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What are Some Different Types of High Fiber Cereals?

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  • Written By: Tom Glasgow
  • Edited By: Lindsay D.
  • Last Modified Date: 03 December 2016
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Once upon a time, the laxative effects of a high fiber cereals were their only known benefit. Then came the news that high fiber cereals and other high fiber foods act to reduce blood cholesterol. Nowadays, with documented health benefits like slowing blood sugar absorption, promoting appetite control and providing fewer calories for the same size portion than most other foods, it seems like there's no end to the value of incorporating more fiber into your diet.

High fiber cereals are everywhere, but few understand what makes them high fiber foods or where that fiber comes from. Bran is the indigestible outer shell of a whole grain, which means that bran cereals do away with the starch and germ of a whole grain. As a result, they usually contain more fiber by weight than any of the other types of high fiber cereals. Whole grains, or cereals made from whole grain flour which has been baked and broken up into bite size pieces, come in next highest in terms of fiber. Whole grains include the bran as well as the rest of the grain. Granola is one popular version of whole grain cereal, with its European cousins kasha, made from buckwheat, and muesli, uncooked rolled oats, gaining in popularity among health conscious consumers.

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The grocery store is full of options, but how can you tell the good from the bad? Look for the ones made from whole wheat bran or whole grains like oats and barley. The specific whole grain should be the first ingredient listed. People tend to think of high fiber cereals as being served in a bowl with cold milk. Another popular use is to add the high fiber cereal to yogurt. Don't forget the non-dairy options like granola and muesli, or hot cereals like oatmeal. Extra sugars aren't usually beneficial to anyone, so try to steer clear of over-sweetened options, whether you are looking at hot or cold high fiber cereals. Nuts and berries tend to add extra fiber and flavor to the best high fiber cereals; no need to fear these additives.

Industrious and inventive folks are constantly finding ways to repackage high fiber cereals. The general idea of using whole grains as the basis of a healthy breakfast does not change to any significant degree. Unlike the health benefits, which seem to be improving with every new research finding. If you neglect to include high fiber cereals in your diet, you should know that you are missing out on more than just great taste--you could be shortchanging your own healthy future.

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myharley
Post 4

I make my own granola cereal, and this has a lot of fiber and protein. Oats is the main ingredient in granola, but I also like to add almonds, walnuts, raisins, sunflower seeds and pumpkin seeds.

For some natural sweetness I also add cranberries and carob chips. This never turns out exactly the same because I usually just add whatever I have on hand.

One of our favorite ways to eat this granola is with fresh fruit. We have some raspberry bushes in our garden, and I love the few weeks out of the year when we can add fresh raspberries to our cereal.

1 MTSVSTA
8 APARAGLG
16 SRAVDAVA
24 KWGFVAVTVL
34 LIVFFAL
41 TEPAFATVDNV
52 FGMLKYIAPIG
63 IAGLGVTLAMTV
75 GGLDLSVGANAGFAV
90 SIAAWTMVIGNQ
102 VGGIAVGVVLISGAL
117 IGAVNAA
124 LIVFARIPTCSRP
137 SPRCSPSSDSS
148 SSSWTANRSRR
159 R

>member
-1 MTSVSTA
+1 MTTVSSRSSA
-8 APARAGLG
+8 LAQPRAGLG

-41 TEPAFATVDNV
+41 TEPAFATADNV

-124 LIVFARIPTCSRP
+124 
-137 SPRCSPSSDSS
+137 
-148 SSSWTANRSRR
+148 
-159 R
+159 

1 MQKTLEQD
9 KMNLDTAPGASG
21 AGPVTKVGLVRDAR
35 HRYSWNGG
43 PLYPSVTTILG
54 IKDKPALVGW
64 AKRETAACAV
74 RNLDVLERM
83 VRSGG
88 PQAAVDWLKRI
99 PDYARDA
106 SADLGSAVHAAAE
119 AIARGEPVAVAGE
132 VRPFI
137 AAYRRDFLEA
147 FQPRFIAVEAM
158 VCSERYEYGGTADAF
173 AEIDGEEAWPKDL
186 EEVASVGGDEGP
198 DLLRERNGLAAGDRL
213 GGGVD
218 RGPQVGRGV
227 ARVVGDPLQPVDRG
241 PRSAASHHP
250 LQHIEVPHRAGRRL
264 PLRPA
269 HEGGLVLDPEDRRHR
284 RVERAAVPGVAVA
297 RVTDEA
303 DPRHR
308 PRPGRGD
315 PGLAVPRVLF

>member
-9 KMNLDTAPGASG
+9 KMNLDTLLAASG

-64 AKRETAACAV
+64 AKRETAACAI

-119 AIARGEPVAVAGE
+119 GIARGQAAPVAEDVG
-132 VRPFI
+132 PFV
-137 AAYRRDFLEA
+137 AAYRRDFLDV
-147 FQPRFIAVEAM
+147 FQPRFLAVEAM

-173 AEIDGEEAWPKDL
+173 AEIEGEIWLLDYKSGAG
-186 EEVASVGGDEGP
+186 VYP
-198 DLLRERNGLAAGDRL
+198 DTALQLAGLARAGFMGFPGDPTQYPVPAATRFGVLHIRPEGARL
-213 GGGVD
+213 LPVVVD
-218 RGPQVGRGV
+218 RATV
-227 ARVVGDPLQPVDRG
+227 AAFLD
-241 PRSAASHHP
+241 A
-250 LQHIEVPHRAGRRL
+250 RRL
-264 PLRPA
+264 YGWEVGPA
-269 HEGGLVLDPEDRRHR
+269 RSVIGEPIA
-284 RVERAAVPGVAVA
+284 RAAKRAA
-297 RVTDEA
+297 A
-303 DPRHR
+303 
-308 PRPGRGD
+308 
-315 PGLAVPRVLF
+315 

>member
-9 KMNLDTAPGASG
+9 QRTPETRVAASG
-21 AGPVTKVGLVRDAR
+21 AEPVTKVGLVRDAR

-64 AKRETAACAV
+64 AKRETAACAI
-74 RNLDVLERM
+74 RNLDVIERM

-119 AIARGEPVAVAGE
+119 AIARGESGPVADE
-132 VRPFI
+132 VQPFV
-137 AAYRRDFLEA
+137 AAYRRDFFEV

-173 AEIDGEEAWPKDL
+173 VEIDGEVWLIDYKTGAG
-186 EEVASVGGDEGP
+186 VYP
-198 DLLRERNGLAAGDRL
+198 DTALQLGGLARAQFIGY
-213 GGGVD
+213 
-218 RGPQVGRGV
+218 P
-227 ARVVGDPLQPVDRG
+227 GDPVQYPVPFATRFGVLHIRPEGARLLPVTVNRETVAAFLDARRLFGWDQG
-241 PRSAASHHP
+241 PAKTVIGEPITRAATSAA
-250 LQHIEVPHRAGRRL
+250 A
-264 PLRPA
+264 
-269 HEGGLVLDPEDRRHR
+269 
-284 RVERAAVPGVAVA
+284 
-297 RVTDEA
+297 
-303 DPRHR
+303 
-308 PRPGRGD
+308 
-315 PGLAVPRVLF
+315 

This is not only a healthy start to our day, but also makes a great snack any time of the day.

andee
Post 3

Our chiropractor recommended my husband go on a gluten free diet to see if that would help some of his health problems.

It can be really hard to find foods that don't contain gluten. Almost all grains have this ingredient, so this has been kind of tough.

Thankfully many stores now have a gluten free section in them. This has made finding a gluten free cereal much easier.

Some of them are more expensive than what he was eating in the past, but it is worth it if he has good results.

After eating gluten free for a couple months, he lost 17 pounds and many of his indigestion problems did go away.

The gluten free cereals have just as much fiber as the other types of cereal, they just use a grain that doesn't contain gluten.

LisaLou
Post 2

I love eating healthy cereals, but sometimes find that I get bored with the taste. It seems like many of them all have a similar taste to them.

I don't want to give up eating cereals that are high in fiber, so have found some ways to be creative.

If I am eating a bowl of cold cereal, I like to use almond milk or rice milk. They have vanilla flavored almond milk and chocolate soy milk - both of which can change the taste.

If I am fixing myself some hot cereal, I have used apple juice as the liquid ingredient. This adds a natural sweetness to the cereal that my kids love too.

High fiber

breakfast cereals are easy to find, but it is nice to add ingredients that make them a little tastier. Sometimes this is especially important for kids.

I usually always add some fruit when my kids are eating Cheerios cereal. There is some fiber in this cereal, but by adding fruit, they get a lot more of it.

bagley79
Post 1

There are so many options for healthy cereals today, that sometimes it can hard to decide which one to try.

I have become a label reader and now look for cereals that are high in protein and fiber.

The ingredients are listed by the highest amount. So if oats is the number one ingredient, that cereal contains more oats than any other ingredient.

For myself, I have found that eating cereals that are high in fiber have helped me from becoming constipated. I will also add some ground flax to my cereal which adds even more fiber.

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